Mama Day by Gloria Naylor
Hotlanta by Denene Millner and Mitzi Miller

Friday, July 24, 2009

RIP E. Lynn Harris

In his honor I'm re-running my brief post from when E. Lynn Harris was in town to promote his novel Basketball Jones. One of the things he said struck me. Paraphrasing him, he said, While I'm proud of all the adjectives used to describe me, I don't want to be limited to any kind of story. I want to write whatever kind of story God puts in my heart.

Tuesday, July 21, 2009

Girlfriends Cyber Circuit

I try not to talk about myself too much (or at least too, too much) on this blog, but this blog happens to be the perfect place to share this. I'm doing a blog tour of the Girlfriends Cyber Circuit. 20+ non-black authors hosting a black author and her book on their blogs (I've also hosted them on my personal blog.). As much as I acknowledge the bad over here, have to also shine light on what's working. Thanks Girlfriends!

Keep reading for beach reads and giveaways.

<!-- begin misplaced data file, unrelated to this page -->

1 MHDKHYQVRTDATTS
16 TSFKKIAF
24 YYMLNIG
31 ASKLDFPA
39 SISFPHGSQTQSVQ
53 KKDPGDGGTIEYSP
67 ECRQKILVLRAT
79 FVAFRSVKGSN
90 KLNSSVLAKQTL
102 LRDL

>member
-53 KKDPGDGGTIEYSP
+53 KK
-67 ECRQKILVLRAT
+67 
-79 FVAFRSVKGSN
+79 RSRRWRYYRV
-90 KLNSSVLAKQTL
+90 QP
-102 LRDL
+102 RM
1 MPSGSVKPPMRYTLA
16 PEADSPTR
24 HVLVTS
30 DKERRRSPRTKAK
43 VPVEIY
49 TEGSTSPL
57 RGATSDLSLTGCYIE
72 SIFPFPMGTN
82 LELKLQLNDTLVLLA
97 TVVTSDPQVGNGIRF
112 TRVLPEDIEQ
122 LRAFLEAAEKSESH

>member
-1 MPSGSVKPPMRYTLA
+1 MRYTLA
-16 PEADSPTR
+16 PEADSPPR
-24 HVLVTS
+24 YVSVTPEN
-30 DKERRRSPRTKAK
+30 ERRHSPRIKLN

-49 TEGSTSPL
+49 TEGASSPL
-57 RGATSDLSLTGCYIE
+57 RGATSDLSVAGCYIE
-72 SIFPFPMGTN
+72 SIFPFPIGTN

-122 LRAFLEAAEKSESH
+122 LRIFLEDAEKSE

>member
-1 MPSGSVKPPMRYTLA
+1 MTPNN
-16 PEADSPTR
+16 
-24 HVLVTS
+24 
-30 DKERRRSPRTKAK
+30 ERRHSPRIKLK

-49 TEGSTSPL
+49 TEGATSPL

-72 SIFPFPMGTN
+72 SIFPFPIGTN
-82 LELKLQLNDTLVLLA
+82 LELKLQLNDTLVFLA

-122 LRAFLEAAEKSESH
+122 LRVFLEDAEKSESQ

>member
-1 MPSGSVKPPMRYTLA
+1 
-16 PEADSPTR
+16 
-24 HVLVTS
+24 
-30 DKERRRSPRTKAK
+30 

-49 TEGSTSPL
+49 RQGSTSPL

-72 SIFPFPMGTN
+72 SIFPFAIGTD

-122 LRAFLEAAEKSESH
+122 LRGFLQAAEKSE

Beach reads and FREE books!

Our last collaborative effort worked so well, let's do it again. Let's make a list of books great to read in a hammock, lying on a beach, on a towel at the pool (you know, as you're "changing the complexion" of the place) or on a blanket under a tree.

Some of mine:

Seen It All and Done the Rest by Pearl Cleage
Waiting in Vain by Colin Channer
Rhythms of Grace by Marilynn Griffith
My Soul to Keep by Tananarive Due
Kiss the Sky by Farai Chideya
Seduction by Geneva Holliday
That Devil's No Friend of Mine by J.D. Mason
Taking After Mudear by Tina McElroy Ansa
The Sunday List by Stacy Hawkins Adams
Sag Harbor by Colson Whitehead
Soul City by Toure
Kinky Gazpacho by Lori Tharps
Meeting of the Waters by Kim McLarin
The Interruption of Everything by Terry McMillan
Going Down South by Bonnie Glover
Third Girl From the Left by Martha Southgate
A New Kind of Bliss by Bettye Griffin
Sisters and Husbands by Connie Briscoe
This Side of the Sky by Elyse Singleton
Casanegra by Blair Underwood, Tananarive Due and Steven Barnes
Nappily Ever After by Trisha R. Thomas

Leave me a comment with one of your favorite beach reads and you'll be entered for a drawing of a signed copy of Children of the Waters or Orange Mint and Honey or unsigned copy of books that I like, but will part with to make room on my shelves and hopefully make some new readers very happy. Leave your email address and the book(s) you would prefer. On Monday, July 27 at 5 p.m. Mountain Time, I'll draw names at random and do my best to match you with your preferred book, but first pick goes in order of names picked. I'll announce winners on Tuesday, July 28. Spread the word!